The Gods and Men in Homer’s Iliad
Homer’s epic The Iliad is centralized around the wrath of Achilles and the events that unfold as a result of his rage. The epic exhibits the human behaviours and tendencies that are reflected in the gods such as the struggle to maintain absolute power and inability to control emotions, but also emphasizes the gods’ view of morality and immortality. Zeus and Apollo are two of the many gods to display confliction and rage. The gods and men mirror each other in many ways with the only difference being their immortality and how they abuse that privilege. The gods play a crucial role in the epic, exemplifying the motivations behind the mortals, as they are essentially puppets in a spectacle between the higher beings, choosing between the Achaeans and Trojans.
The demi-god Achilles, and the distant-deadly archer, Apollo are of different worlds but are also alike in terms of their wrath. The beginning of the epic opens up with Achilles and Apollo exerting their anger at Agamemnon for the same reason, that is, stealing a woman. Apollo curses Agamemnon for stealing his priest’s daughter, Chryseis, as his prize, condemning his army to a plaque. The irony in this is that in an attempt to plea for mercy, Agamemnon returns Chryseis only to enrage Achilles by stealing his prize, Briseis. When he tells Achilles of his plan to take Briseis away from him, “[h]e broke off and anguish gripped Achilles./ The heart in his rugged chest was pounding, torn . . .” (Iliad, I. 222-223). Also, both Achilles and Apollo are obsessively invested in the destruction of opposing sides, again, because of the disrespect placed upon Apollo’s temple by the Achaeans, and on Achilles’ part, because of the death of Patroklus. It is only until after Patroklus’ death and Achilles becomes determined to destroy Troy by killing the city’s future - prince Hektor. Despite an awareness of his own fate to come, he states, “[t]hen let me die at once” because he simply wants to make Hektor and the city suffer even it means he will not live once the war has ended (Iliad, XVIII. 113). It is important to note the irony in the wrath of Achilles if one were to view his rage as a disease. Apollo, being the god of sickness shares a unique bond with Achilles, fuelling the swift-runner’s rage.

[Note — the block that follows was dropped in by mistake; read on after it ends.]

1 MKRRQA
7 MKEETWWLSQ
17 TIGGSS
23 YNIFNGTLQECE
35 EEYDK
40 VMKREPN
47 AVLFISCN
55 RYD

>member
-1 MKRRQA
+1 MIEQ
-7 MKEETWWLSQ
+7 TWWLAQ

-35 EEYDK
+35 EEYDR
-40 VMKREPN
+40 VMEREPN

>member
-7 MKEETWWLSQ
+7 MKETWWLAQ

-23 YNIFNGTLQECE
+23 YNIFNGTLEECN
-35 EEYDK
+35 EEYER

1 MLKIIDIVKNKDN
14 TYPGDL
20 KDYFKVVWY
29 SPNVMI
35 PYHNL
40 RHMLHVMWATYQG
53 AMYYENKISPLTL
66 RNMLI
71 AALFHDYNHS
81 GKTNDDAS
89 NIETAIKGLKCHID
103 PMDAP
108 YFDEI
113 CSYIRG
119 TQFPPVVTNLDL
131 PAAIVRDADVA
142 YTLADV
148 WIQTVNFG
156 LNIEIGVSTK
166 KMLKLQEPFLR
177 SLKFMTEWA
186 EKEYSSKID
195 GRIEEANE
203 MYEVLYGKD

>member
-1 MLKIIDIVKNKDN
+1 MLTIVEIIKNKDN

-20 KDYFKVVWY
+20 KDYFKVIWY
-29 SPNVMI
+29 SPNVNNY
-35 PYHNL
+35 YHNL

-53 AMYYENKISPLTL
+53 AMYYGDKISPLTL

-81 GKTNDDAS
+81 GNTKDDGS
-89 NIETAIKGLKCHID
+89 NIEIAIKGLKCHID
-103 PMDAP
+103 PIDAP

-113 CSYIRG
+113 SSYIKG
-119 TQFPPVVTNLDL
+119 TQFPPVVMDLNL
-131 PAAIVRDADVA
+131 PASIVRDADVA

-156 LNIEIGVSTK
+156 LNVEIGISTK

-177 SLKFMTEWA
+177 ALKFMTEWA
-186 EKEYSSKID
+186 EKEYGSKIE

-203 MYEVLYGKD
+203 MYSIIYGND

As the ruler of the gods, Zeus struggles to maintain and uphold his position over the other gods on Olympus, just like Agamemnon struggles to maintain his command over the Achaean army. Thetis exemplifies Zeus’ past power-struggle when she reminds him of “[t]hat day the Olympians tried to chain him down,/ Hera, Poseidon lord of the sea, and pallas Athena . . .” (Iliad, I. 474-475). The fact that his own wife, brother and daughter would try to subdue him shows the lack of stability that comes with the title of being the king of Olympus. Since Hera cannot overpower Zeus with force, she wittingly seduces him into a slumber; urging Poseidon...